For the petit fours, I decided to use the leftover caramel ice cream from last month's challenge. I had just enough, and, as luck would have it, had a complimentary flavor-combination idea to use it. The given recipe for petit fours was something like a chocolate-enrobed ice cream sandwich, with the brown butter pound cake as the "bread" for the sandwich. With the combination of caramel ice cream and the chocolate covering, I was really getting "candy bar" vibes, so that was my inspiration for my petit fours. After carefully splitting the pound cake in half, I proceeded to spread chocolate sauce on one half and caramel sauce (the same caramel sauce ipe recthat I had used as the topping for my apple pierogi) on the other. I then put the caramel ice cream in the middle and, as quickly as possible, closed up my "sandwich" to re-freeze in the freezer. As you can see, I had the same problem with the caramel ice cream here as I did in the apple pie bombe - it melts. Fast. And becomes just a little bit messy. As quickly as I could, I wrapped the whole thing in plastic wrap and put it back into the freezer. As for the mess on the counter? Little miss was more than happy to help me clean it up... as only a four year old can...

After several hours in the freezer, it was time to cut the sandwich into cubes to be covered in chocolate. The caramel sauce actuall froze to be pretty hard, which made cutting the layers cleanly a little bit tricky, but I soon had about a dozen sandwich squares, ready to be covered in chocolatey goodness. For some reason, my sauce came out very thin, so we actually double-dipped them, hoping for a nice, clean chocolate coating. The result wasn't quite what I had hoped for, but I must say - the combination of melty caramel ice cream and thin chocolate coating made the pound cake extra moist, even after time in the freezer, and the results were super delicious. What was lost in presentation points, I certainly think was made up for in taste points.

Elissa, I cannot thank you enough for such an awesome challenge. Thank you for helping me get over my fear of brown butter, thank you for the amazing brown butter pound cake recipe (oh yes, that will be made again!), and for the fun chance to exercise dessert creativity with both dessert options. This was a really great challenge.

I highly recommend checking out the beautiful, creative and delicious looking desserts made by the other Daring Bakers this month.

Tuesday, August 24, 2010


Last week, little miss specifically requested that we have artichokes as our vegetable with dinner one night. This really came kind of out of the blue to me - I had, believe it or not, never actually handled a fresh artichoke before, and had no idea how to actually prepare one. The only artichokes I'd eaten before were artichoke hearts that had already been cut, prepared, and were in a jar of some kind of prepared marinade. Needless to say, I was pretty surprised by her request. Surprised, but absolutely ready and willing to give it a shot. I mean, how many four year olds specifically request a vegetable they've never tried before? There was pretty much no way to say no.

So a few days later, at our local Produce Junction, little miss helped me pick out two artichokes. They were two for a dollar, so double the fun, right? Now, as I said, I have never handled fresh artichokes before, so I had no clue how to pick out a good one... I tried to look for ones that were neither tightly closed nor totally "bloomed" open, and ones that didn't look visibly browned or bruised. I figured those were good rules of thumb, right? Regardless of my cluelessness, little miss was thrilled with our purchase.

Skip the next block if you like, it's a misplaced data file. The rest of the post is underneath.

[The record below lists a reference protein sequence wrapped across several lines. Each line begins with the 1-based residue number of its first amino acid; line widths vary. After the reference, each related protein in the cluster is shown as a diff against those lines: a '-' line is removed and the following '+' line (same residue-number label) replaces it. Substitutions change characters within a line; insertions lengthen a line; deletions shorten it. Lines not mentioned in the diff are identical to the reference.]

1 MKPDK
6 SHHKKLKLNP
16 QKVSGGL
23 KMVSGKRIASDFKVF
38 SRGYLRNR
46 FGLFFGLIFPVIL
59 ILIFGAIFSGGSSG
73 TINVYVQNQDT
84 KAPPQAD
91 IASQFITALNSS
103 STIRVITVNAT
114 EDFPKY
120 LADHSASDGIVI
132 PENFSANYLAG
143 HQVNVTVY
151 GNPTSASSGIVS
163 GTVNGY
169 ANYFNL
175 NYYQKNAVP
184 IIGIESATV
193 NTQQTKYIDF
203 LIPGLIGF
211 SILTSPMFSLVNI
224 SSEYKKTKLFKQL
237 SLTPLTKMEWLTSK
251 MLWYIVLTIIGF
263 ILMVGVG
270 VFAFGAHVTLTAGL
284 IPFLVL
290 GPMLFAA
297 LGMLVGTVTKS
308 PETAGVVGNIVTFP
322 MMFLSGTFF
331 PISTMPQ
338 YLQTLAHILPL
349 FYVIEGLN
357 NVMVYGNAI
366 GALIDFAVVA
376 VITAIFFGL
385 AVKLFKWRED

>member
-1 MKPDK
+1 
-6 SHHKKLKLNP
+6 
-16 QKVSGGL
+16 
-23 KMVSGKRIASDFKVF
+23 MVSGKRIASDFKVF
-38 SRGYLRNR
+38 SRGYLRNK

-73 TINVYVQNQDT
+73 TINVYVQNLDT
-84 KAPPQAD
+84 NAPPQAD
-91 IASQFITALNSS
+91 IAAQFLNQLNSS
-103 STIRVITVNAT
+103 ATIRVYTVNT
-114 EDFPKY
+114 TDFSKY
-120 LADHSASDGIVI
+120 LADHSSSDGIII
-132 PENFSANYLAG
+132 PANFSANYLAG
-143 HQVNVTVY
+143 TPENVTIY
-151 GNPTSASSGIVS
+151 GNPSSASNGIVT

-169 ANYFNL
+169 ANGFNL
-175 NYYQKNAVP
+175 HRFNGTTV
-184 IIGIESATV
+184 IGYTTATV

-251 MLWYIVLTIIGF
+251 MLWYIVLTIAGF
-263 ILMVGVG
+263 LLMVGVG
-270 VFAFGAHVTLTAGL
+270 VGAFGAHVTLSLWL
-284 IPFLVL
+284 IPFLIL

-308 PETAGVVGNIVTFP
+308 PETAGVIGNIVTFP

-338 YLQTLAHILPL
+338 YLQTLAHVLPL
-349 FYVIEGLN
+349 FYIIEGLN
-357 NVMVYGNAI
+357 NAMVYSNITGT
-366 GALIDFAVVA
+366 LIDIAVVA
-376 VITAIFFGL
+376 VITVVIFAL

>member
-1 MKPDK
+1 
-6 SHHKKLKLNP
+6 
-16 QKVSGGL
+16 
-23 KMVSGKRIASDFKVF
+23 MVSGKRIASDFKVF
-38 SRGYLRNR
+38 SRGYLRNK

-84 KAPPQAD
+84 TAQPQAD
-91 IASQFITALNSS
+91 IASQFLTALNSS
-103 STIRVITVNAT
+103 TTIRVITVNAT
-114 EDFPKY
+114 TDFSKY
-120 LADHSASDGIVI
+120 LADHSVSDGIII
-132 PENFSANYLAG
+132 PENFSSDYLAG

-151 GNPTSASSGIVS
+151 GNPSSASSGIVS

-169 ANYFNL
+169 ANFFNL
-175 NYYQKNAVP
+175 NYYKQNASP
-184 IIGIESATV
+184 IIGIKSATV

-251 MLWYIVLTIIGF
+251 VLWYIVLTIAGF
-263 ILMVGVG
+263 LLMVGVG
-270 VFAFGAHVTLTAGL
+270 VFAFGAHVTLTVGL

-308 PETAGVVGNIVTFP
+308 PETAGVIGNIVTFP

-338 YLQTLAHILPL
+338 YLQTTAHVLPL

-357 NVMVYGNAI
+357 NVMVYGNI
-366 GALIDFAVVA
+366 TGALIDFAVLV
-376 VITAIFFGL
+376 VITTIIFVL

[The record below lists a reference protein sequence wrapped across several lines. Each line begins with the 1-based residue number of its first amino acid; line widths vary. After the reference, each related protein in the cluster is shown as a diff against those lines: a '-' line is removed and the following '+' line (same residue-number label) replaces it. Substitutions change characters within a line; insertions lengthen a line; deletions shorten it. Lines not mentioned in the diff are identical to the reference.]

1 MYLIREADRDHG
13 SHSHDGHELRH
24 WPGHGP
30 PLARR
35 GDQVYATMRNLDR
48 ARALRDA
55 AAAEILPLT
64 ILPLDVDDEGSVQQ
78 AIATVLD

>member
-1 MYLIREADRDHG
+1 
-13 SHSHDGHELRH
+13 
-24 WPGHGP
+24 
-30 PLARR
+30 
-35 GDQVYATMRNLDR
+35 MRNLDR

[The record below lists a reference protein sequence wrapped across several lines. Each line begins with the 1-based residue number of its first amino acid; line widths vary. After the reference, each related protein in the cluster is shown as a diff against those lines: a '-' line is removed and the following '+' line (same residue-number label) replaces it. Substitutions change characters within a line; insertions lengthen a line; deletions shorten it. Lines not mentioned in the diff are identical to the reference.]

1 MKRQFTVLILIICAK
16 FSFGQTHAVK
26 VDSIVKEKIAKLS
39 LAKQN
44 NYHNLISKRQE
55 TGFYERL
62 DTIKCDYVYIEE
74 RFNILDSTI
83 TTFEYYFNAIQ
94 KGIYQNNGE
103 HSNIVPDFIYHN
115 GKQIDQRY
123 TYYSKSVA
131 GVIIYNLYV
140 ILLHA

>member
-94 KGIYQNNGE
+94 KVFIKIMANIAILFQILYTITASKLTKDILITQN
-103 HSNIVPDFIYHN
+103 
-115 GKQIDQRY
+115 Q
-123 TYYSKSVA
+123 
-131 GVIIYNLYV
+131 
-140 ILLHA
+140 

Once I got the artichokes home, I had the challenge of figuring out what, exactly, to do with them. Most of the recipes that I found are for boiling them, which I am sure is the easiest way to go about cooking them. Unfortunately, my big pot was spoken for that night, so I went in search of a recipe for roasting the artichokes. I managed to find a couple, but was not completely convinced by any of them. That is mostly due to, well, my complete lack of knowledge about what fresh artichokes even taste like. So what I decided to do was create my own way of preparing them, based on a little bit of each recipe that I had read.

The first thing I did was to trim the tops of the artichokes (as every recipe indicated) and then quartering them. The main reason for quartering, rather than halving them, as most recipes indicated, was to cut down the cooking time. I also tried to remove as much of the fuzzy "choke" (something I had no idea even existed mere hours prior to this effort...) from each piece as I could. I decided that my main flavorings would be lemon, salt and pepper, with a healthy drizzle of extra virgin olive oil. I lightly oiled my pan, laid each section of artichoke on a thin slice of lemon, squeezed extra lemon juice on top with a light sprinkling of salt and pepper, and gave the tops a light drizzling of olive oil. I was pretty pleased with how these looked as I covered the pan with foil and popped it into the oven.

After about half an hour, I peeled back the foil to check on the artichokes. Again, never having cooked these in any way before, I wasn't positive exactly how to check for done-ness, but they felt much softer to the touch, smelled good, and had definitely browned a bit, so I took a guess that they were ready.